Horrors of the Black Museum (1959).
I love ’50s-era ballyhoo movie gimmicks, and this British production has one of the cheesiest — “Hypno-Vista.” The film starts with a way-too-long introduction by Emile Franchel, licensed hypnotist, trying to justify the validity of his quacky profession, and the story that follows is supposedly chock-full of “cues” to hypnotize the entire audience.
In a performance from early in his career, veteran character actor Michael Gough gives a passable performance as a hack columnist with a collection of torture devices, who tries to evade suspicion while a series of torture murders plagues London. Co-star June Cunningham tries hard to be the British Marilyn Monroe, but doesn’t even manage to be the British Mamie Van Doren. The other female lead (Shirley Ann Field) is gorgeous, but a terrible actress. And for some reason all the cross-fades have a red tint — I don’t know if this is part of the gimmick, or just a flaw in the print I’ve seen.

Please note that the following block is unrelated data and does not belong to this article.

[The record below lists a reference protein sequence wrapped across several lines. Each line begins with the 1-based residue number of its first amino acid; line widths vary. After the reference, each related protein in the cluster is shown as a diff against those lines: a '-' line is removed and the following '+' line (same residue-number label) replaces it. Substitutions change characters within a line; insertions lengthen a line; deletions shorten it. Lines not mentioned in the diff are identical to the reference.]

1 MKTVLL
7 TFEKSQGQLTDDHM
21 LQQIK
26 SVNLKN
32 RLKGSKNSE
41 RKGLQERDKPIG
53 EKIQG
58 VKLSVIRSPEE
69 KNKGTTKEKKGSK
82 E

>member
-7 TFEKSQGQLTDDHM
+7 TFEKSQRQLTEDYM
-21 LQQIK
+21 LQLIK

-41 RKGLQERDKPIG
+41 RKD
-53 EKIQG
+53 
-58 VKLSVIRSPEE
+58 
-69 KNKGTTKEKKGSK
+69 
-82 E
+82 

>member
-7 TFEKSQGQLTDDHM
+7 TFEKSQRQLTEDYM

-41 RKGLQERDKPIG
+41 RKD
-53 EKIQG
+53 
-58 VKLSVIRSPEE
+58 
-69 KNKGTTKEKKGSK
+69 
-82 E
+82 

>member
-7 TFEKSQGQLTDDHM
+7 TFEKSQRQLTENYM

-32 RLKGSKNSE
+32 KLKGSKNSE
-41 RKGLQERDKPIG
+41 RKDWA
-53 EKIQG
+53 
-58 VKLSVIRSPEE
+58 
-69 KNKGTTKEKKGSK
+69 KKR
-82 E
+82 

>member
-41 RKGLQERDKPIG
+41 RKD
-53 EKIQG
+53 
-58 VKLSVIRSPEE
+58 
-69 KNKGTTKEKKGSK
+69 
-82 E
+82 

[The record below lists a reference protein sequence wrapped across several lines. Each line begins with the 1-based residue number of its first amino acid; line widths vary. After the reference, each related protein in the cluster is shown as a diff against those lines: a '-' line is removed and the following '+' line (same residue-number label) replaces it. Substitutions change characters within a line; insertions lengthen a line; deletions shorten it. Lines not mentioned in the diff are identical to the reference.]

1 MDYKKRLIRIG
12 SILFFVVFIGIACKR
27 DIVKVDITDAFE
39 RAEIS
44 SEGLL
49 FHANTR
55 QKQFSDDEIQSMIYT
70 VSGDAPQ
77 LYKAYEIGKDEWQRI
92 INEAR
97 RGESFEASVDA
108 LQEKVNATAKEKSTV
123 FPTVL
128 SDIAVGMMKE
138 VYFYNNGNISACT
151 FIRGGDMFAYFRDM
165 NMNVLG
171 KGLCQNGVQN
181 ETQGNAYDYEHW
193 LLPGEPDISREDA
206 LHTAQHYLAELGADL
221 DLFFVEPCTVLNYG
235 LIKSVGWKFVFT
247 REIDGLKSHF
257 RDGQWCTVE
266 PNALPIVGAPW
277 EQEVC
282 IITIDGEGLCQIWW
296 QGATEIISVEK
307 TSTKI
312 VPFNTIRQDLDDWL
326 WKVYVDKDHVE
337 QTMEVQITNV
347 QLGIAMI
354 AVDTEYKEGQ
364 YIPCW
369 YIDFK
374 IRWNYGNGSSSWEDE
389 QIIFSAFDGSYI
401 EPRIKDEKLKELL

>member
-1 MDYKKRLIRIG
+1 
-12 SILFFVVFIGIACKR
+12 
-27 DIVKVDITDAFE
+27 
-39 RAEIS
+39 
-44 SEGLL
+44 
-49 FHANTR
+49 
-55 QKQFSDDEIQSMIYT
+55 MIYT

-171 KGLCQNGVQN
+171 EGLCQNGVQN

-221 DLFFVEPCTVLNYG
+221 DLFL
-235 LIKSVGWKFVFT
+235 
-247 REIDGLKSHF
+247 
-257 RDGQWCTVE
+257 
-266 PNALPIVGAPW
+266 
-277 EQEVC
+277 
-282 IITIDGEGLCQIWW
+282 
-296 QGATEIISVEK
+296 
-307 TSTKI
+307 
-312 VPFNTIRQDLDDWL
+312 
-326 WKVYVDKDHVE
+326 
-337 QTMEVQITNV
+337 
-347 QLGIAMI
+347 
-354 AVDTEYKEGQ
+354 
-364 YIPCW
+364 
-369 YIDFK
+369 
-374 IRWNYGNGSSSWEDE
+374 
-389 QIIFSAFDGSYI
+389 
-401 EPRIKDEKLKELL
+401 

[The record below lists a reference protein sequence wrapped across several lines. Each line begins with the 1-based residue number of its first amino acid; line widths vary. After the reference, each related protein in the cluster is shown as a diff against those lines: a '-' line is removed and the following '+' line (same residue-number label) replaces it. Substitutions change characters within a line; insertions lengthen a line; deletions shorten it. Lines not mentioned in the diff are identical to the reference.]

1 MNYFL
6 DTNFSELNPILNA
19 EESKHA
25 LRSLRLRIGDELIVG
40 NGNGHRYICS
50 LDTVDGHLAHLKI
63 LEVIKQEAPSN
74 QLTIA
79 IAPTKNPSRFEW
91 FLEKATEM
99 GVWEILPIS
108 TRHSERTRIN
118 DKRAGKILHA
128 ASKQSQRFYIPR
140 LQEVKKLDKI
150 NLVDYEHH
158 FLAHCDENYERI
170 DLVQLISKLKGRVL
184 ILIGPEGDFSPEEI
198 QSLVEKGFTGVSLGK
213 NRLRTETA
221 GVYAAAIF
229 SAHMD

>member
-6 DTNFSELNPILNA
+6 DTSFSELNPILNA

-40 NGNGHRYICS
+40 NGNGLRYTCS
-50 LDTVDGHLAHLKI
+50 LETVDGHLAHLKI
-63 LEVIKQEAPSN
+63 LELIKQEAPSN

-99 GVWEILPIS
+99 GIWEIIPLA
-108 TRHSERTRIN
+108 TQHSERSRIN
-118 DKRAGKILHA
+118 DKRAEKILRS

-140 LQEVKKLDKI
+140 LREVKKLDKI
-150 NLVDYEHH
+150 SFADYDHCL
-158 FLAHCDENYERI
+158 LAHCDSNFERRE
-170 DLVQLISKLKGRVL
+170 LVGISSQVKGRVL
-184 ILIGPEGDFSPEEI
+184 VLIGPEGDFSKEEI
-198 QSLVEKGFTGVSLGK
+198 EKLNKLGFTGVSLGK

In all, it adds up to a muddled mess in what should have been a promising premise. “Horrors of the Black Museum” definitely misses the touch of William Castle, who could have done wonders with it.
“We can always count of London for another murder.”
Field was later a regular on the short-lived soap opera “Santa Barbara.”
“The House on Haunted Hill” (1958).
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